Very rarely does a film come along that manages to blow you away from the very first second to the last; that marriage of themes, narrative, character and filmmaking that’s a perfect, almost lightning-in-a-bottle rarity that transports you to another space and time while always feeling familiar and real. Waves, the latest from the supremely talented Trey Edward Schults – who made It Comes At Night and Krishna – is one such film that defies all odds and drops you down the rabbit hole of its story to come out the other side a different person, such is its power and magnetism. This is as special as they come.
It would be unfair to label Waves as just a coming-of-age tale or a teenage angst film – which it is, for sure – but it’s so, so much more than that and through its unique energy and intimacy this is a drama that crosses genres and subgenres, encompassing everything about modern life and its tendency to knock us when we are at our most vulnerable. Beginning with optimism and hope, we follow a South Florida family who has been built to succeed and fight for what they have by father Ronald (Sterling K. Brown) which, despite his overbearing tendencies, has seen his son Tyler (Kelvin Harrison Jnr) get to the brink of a wrestling scholarship and potential stardom, and daughter Emily (Taylor Russell) mature beyond her years. But for all the great things that lie ahead for all of them, life moves in mysterious ways and soon, tests present themselves that change the fabric of their plotted journeys.
Starting with a sermon at their local church, the minister tells his congregation “Love is patience, love is kind, but love also forgets wrongs” and immediately, you get a sense of where Waves is going to take us on our journey, through heartbreak, stress, tests and hate but ultimately redemption and, of course, love. Such is the power of the film that it makes you start to apply it to your own life and the decisions that have shaped you, rightly or wrongly, adding a truly profound edge and changing you as much as it does those on screen.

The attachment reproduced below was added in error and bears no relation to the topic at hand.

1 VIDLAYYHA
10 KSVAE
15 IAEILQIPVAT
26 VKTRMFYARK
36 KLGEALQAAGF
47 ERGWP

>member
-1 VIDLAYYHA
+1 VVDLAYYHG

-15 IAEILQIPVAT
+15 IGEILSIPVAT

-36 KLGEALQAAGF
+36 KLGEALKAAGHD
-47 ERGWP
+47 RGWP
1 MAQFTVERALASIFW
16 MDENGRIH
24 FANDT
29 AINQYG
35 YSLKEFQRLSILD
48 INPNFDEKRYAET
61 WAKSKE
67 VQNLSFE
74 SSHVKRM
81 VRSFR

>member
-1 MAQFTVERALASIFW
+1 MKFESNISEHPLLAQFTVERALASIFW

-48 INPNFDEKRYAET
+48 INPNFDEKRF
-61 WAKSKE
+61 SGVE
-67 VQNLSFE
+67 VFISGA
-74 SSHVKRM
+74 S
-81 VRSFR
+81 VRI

Told through a kaleidoscopic, ever-changing lens that makes every single moment a work of true artistry, Schults has complete and utter control of what he wants to say and what he wants us to feel: that love, above all, transcends everything and that forgiveness is paramount, especially in a world that doesn’t have enough of it. It enconses you and while it may seem like too much in one story, it’s all so accomplished and beautifully orchestrated that every moment is one of utter and complete nobility and beauty.
Fuelling the film even further are a collection of performances of the highest order that elevate it into the realms of masterpiece. From top to bottom, it’s a plethora of brilliance and each cast member has at least one moment that screams “awards” but this isn’t about prizes (it would be fully deserved, mind you); it’s all about realism and finding the truth underneath it all with every single one of them – but especially for Harrison Jnr and Taylor – deserve all the praise afforded to them, as does Schults for collectively creating such a profound, human and emotionally resonant film that is as good as anything from the turn of the decade. Just wonderful.